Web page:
The House of the Trees
& Other Poems

by Ethelwyn Wetherald


The March Orchard

UNLEAVED, undrooping, still they stand,
This stanch and patient pilgrim band;
October robbed them of their fruit,
November stripped them to the root,
The winter smote their helplessness


With furious ire and stormy stress,
And now they seem almost to stand
In sight of Summer’s Promised Land.

Yet seen through frosty window-panes,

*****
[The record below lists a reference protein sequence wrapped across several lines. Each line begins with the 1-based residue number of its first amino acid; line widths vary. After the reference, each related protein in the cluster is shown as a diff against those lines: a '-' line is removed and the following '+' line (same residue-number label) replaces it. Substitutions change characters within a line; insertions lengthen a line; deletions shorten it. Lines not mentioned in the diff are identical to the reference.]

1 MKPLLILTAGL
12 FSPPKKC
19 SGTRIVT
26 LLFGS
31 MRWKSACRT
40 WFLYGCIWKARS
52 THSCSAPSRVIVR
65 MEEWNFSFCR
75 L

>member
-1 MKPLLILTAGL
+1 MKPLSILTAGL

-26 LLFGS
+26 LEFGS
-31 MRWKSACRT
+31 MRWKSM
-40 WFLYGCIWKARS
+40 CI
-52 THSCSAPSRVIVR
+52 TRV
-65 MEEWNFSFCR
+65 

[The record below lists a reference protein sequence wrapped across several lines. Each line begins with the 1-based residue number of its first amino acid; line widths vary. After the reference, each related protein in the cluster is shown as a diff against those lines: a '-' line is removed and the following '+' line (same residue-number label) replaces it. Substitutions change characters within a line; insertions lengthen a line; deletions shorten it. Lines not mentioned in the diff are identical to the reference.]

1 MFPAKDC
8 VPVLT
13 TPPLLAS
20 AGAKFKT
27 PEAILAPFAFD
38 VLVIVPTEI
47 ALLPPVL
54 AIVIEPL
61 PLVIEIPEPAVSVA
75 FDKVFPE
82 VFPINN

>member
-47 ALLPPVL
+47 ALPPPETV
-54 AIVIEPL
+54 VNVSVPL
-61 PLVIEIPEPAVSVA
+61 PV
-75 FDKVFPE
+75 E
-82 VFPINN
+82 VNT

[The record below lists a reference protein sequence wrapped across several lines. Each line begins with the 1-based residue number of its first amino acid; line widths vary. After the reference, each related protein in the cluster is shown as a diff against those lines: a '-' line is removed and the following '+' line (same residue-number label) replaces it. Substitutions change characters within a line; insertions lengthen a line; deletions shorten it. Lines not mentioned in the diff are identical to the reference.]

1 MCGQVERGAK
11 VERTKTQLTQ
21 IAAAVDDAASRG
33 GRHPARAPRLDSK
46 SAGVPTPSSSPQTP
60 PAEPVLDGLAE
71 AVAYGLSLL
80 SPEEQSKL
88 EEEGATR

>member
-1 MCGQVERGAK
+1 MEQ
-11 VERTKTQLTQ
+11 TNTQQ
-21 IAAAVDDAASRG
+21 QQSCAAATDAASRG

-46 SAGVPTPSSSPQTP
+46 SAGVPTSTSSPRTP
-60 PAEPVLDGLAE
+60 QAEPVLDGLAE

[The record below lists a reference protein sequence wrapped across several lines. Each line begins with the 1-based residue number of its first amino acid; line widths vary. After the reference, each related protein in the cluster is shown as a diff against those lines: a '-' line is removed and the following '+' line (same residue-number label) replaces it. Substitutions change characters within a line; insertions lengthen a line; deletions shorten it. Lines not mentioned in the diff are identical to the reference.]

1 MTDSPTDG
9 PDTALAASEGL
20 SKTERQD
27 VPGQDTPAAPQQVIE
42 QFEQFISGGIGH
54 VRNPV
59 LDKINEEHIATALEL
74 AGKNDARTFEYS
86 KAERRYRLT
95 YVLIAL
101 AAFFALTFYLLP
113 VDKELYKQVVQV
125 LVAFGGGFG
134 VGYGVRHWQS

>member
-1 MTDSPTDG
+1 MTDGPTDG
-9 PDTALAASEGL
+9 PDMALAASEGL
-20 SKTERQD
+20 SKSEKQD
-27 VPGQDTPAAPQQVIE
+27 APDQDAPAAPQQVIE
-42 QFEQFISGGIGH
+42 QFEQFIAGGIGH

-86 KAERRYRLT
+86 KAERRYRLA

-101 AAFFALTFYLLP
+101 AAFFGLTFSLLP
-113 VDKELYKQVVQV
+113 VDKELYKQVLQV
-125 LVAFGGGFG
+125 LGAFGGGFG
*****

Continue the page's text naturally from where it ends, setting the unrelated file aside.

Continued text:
When bared and bound in wintry chains,


Their lightsome spirits seemed to play
With February as with May.
The snow that turned the skies afrown
Enwrapt them in the softest down,
And rains that dulled the landscape o’er


But left them livelier than before.

But now this June-like day of March
With patient strength their branches arch,
Not as unmindful of the breeze
That makes midsummer melodies, [Page 28]


But knowing Spring a fickle maid,
And that rough days must drawn and fade
Before, all blossoming bright, they stand
In sight of Summer’s Promised Land. [Page 29]